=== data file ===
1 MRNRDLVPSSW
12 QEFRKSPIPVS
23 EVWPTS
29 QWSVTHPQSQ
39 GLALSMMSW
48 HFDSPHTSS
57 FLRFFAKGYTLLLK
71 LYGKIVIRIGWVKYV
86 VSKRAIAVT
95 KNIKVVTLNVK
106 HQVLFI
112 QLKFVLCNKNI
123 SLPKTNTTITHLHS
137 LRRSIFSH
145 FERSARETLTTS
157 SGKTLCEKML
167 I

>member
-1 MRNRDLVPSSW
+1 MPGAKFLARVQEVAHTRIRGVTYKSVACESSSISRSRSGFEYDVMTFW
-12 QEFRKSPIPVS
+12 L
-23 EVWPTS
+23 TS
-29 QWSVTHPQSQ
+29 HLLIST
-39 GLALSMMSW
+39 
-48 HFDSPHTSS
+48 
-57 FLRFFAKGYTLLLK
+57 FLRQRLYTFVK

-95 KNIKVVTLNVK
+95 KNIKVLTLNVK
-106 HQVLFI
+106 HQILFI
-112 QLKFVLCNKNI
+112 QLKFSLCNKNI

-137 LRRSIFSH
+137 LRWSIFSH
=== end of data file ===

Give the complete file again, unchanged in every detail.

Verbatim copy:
1 MRNRDLVPSSW
12 QEFRKSPIPVS
23 EVWPTS
29 QWSVTHPQSQ
39 GLALSMMSW
48 HFDSPHTSS
57 FLRFFAKGYTLLLK
71 LYGKIVIRIGWVKYV
86 VSKRAIAVT
95 KNIKVVTLNVK
106 HQVLFI
112 QLKFVLCNKNI
123 SLPKTNTTITHLHS
137 LRRSIFSH
145 FERSARETLTTS
157 SGKTLCEKML
167 I

>member
-1 MRNRDLVPSSW
+1 MPGAKFLARVQEVAHTRIRGVTYKSVACESSSISRSRSGFEYDVMTFW
-12 QEFRKSPIPVS
+12 L
-23 EVWPTS
+23 TS
-29 QWSVTHPQSQ
+29 HLLIST
-39 GLALSMMSW
+39 
-48 HFDSPHTSS
+48 
-57 FLRFFAKGYTLLLK
+57 FLRQRLYTFVK

-95 KNIKVVTLNVK
+95 KNIKVLTLNVK
-106 HQVLFI
+106 HQILFI
-112 QLKFVLCNKNI
+112 QLKFSLCNKNI

-137 LRRSIFSH
+137 LRWSIFSH